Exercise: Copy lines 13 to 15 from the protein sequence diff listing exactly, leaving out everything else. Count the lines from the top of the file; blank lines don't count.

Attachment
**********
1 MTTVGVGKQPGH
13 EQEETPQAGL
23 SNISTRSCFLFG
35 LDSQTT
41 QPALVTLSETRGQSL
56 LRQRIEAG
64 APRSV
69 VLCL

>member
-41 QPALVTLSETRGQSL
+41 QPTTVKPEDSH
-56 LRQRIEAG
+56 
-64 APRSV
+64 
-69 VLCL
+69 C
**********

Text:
+56 
-64 APRSV
+64 